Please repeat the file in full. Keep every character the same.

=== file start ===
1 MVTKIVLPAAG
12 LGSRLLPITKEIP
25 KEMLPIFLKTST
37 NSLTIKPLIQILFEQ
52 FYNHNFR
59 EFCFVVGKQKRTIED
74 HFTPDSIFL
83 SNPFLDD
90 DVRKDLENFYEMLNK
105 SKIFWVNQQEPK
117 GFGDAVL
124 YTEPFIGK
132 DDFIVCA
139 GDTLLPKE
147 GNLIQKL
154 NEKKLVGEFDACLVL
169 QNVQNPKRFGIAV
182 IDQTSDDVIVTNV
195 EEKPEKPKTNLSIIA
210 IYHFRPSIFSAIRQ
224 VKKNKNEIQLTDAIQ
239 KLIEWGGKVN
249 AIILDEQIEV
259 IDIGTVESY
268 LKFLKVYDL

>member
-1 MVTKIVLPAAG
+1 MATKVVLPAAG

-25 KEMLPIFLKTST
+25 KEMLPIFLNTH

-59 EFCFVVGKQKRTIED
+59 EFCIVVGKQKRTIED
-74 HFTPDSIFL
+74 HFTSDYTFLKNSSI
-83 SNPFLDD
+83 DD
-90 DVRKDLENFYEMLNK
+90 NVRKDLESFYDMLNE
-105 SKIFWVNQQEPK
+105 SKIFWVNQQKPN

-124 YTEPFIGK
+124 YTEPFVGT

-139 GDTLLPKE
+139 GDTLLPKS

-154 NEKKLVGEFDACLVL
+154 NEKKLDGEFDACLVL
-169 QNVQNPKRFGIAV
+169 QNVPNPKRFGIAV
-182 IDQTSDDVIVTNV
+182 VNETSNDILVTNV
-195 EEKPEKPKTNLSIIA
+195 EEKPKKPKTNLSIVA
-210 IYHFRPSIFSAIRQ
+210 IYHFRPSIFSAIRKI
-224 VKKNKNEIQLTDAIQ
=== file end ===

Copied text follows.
1 MVTKIVLPAAG
12 LGSRLLPITKEIP
25 KEMLPIFLKTST
37 NSLTIKPLIQILFEQ
52 FYNHNFR
59 EFCFVVGKQKRTIED
74 HFTPDSIFL
83 SNPFLDD
90 DVRKDLENFYEMLNK
105 SKIFWVNQQEPK
117 GFGDAVL
124 YTEPFIGK
132 DDFIVCA
139 GDTLLPKE
147 GNLIQKL
154 NEKKLVGEFDACLVL
169 QNVQNPKRFGIAV
182 IDQTSDDVIVTNV
195 EEKPEKPKTNLSIIA
210 IYHFRPSIFSAIRQ
224 VKKNKNEIQLTDAIQ
239 KLIEWGGKVN
249 AIILDEQIEV
259 IDIGTVESY
268 LKFLKVYDL

>member
-1 MVTKIVLPAAG
+1 MATKVVLPAAG

-25 KEMLPIFLKTST
+25 KEMLPIFLNTH

-59 EFCFVVGKQKRTIED
+59 EFCIVVGKQKRTIED
-74 HFTPDSIFL
+74 HFTSDYTFLKNSSI
-83 SNPFLDD
+83 DD
-90 DVRKDLENFYEMLNK
+90 NVRKDLESFYDMLNE
-105 SKIFWVNQQEPK
+105 SKIFWVNQQKPN

-124 YTEPFIGK
+124 YTEPFVGT

-139 GDTLLPKE
+139 GDTLLPKS

-154 NEKKLVGEFDACLVL
+154 NEKKLDGEFDACLVL
-169 QNVQNPKRFGIAV
+169 QNVPNPKRFGIAV
-182 IDQTSDDVIVTNV
+182 VNETSNDILVTNV
-195 EEKPEKPKTNLSIIA
+195 EEKPKKPKTNLSIVA
-210 IYHFRPSIFSAIRQ
+210 IYHFRPSIFSAIRKI
-224 VKKNKNEIQLTDAIQ